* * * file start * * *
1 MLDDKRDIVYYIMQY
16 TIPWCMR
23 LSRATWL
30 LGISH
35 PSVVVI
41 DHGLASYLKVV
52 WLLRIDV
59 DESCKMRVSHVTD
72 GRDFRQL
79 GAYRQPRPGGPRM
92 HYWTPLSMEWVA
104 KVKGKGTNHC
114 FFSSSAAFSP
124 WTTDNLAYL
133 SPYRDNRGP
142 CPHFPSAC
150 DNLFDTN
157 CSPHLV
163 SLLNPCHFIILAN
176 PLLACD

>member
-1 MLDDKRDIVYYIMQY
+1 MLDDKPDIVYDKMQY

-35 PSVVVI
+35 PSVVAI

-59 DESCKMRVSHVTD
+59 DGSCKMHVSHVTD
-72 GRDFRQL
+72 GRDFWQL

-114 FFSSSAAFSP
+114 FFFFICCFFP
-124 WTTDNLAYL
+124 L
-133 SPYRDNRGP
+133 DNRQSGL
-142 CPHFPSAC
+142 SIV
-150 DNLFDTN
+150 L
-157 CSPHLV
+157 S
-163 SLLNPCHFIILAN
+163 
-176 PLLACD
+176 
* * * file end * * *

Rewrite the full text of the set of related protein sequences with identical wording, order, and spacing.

1 MLDDKRDIVYYIMQY
16 TIPWCMR
23 LSRATWL
30 LGISH
35 PSVVVI
41 DHGLASYLKVV
52 WLLRIDV
59 DESCKMRVSHVTD
72 GRDFRQL
79 GAYRQPRPGGPRM
92 HYWTPLSMEWVA
104 KVKGKGTNHC
114 FFSSSAAFSP
124 WTTDNLAYL
133 SPYRDNRGP
142 CPHFPSAC
150 DNLFDTN
157 CSPHLV
163 SLLNPCHFIILAN
176 PLLACD

>member
-1 MLDDKRDIVYYIMQY
+1 MLDDKPDIVYDKMQY

-35 PSVVVI
+35 PSVVAI

-59 DESCKMRVSHVTD
+59 DGSCKMHVSHVTD
-72 GRDFRQL
+72 GRDFWQL

-114 FFSSSAAFSP
+114 FFFFICCFFP
-124 WTTDNLAYL
+124 L
-133 SPYRDNRGP
+133 DNRQSGL
-142 CPHFPSAC
+142 SIV
-150 DNLFDTN
+150 L
-157 CSPHLV
+157 S
-163 SLLNPCHFIILAN
+163 
-176 PLLACD
+176 